In the 1950s and 1960s, ice cream and Jell-o were allies in dessert.
While both were discontinued in the early days of World War II, that wasn’t the end for the interaction of ice cream and the Jell-o brand. Although Jell-o marketed ice-cream-and-gelatin desserts in the 1940s, they didn’t really catch on until the late 1950s and early 1960s.
For example, here’s Johnny Carson in 1957 from the set of Do You Trust Your Wife, demonstrating how to make an ice cream pie:
But “fingertip Jell-o” didn’t come along until around the 1970s, although the early versions were marketed by Knox under the name Knox Blox. These were firmer than what the 1980s and ’90s kids know as “Jell-o jigglers,” but some recipes, like this one, used both to achieve a gelatin firm enough to handle, but soft enough to avoid the kind of bounciness that Knox Blox sometimes had.
A basic version appeared in the August 17, 1978 edition of the Orrville (Ohio) Courier Crescent:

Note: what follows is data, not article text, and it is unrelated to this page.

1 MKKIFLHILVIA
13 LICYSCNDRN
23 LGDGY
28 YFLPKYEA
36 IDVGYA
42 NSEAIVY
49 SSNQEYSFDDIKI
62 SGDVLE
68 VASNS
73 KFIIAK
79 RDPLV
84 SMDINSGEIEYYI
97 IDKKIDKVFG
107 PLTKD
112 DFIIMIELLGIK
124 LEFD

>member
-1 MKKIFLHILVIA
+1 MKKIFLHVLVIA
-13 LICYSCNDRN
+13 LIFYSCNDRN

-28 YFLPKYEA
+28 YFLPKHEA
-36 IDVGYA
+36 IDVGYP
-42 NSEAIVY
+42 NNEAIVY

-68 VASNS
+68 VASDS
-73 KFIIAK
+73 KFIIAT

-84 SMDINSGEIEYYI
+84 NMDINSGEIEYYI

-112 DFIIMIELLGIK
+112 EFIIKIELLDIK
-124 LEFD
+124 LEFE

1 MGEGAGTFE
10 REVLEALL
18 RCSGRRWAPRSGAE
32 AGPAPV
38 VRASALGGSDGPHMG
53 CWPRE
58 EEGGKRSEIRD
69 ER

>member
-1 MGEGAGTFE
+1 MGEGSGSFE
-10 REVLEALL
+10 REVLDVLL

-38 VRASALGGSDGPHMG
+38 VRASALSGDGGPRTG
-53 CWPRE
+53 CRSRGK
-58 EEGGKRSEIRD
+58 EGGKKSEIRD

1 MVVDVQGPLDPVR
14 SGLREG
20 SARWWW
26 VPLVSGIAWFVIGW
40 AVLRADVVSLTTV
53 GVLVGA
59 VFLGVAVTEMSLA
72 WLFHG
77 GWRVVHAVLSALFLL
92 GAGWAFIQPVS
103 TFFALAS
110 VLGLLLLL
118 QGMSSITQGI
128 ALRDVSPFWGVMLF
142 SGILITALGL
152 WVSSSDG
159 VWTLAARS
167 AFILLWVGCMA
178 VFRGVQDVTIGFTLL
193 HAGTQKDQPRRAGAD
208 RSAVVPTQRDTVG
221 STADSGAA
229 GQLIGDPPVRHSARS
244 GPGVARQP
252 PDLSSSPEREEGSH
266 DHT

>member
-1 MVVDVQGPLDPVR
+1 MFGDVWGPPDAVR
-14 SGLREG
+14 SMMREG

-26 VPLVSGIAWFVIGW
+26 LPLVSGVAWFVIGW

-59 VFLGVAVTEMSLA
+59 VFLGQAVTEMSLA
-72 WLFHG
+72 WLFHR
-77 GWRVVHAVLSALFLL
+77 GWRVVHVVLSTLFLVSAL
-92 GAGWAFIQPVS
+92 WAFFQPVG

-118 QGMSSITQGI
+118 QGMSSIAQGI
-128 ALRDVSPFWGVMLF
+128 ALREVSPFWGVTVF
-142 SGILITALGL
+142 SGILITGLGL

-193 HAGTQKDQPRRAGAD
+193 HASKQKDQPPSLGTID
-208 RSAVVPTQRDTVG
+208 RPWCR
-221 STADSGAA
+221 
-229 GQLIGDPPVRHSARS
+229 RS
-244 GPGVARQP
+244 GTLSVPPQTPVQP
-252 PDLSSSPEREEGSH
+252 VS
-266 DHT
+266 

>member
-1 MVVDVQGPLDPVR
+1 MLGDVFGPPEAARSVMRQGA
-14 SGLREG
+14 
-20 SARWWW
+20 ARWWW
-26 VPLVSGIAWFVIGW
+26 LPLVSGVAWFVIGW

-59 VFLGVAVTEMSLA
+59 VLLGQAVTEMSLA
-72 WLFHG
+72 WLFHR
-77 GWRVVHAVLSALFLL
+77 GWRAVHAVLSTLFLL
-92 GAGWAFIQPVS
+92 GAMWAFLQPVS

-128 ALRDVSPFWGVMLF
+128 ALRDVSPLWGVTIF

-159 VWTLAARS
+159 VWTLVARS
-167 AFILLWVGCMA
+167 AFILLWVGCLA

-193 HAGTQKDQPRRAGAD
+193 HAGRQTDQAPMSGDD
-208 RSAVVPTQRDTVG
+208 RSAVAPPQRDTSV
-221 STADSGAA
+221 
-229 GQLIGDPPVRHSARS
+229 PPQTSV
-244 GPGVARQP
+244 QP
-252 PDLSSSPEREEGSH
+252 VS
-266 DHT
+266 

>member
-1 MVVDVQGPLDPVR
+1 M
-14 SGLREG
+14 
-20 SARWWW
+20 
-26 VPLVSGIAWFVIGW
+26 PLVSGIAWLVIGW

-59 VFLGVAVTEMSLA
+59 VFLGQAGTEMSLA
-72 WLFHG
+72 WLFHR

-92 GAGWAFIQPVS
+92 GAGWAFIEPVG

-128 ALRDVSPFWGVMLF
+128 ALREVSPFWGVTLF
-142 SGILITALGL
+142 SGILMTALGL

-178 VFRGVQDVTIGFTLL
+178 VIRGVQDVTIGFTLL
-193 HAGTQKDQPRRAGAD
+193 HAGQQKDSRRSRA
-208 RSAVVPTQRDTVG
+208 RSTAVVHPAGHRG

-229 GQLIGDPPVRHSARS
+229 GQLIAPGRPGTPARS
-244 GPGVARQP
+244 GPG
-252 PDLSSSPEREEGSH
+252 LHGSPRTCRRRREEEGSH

4 envelopes Knox gelatin
Mix together the above dry ingredients and stir this until the Jell-o mixture melts. Then pour into a long cake pan and chill for one hour. Mrs. Ayers says her children like to cut the Jell-o with cookie cutters. “It’s great for summer and picnics, especially since it doesn’t melt,” she says.
(Y'know what they call Jell-o in Mrs. Ayers' kitchen? Click to expand the picture from the article.)
From a box sold in Martinez, California.
Ice Cream Fingertip Layered Jell-o
- 1 pkg. Knox gelatin
- 1/2 c. water
- 2 large pkgs. orange Jell-o
- 1 small. pkg. lemon Jell-o
- 2-1/2 c. hot water
- 1 pt. vanilla ice cream
- 1/2 pkg. Knox gelatin
- 1/4 c. water
- 1-1/2 c. hot water
- 1 large pkg. orange Jell-o
Soften unflavored gelatin with 1/2 c. water and set aside. In large bowl, dissolve orange and lemon Jell-os in hot water. Add softened gelatin. Add ice cream, mix well and put in container.
Soften unflavored gelatin in 1/4 c. water and set aside.
Dissolve 1 large pkg. of orange Jell-o in 1-1/2 c. hot water, add softened gelatin, let cool and pour gently over first.
Let set–cut in 2 by 1 inch squares.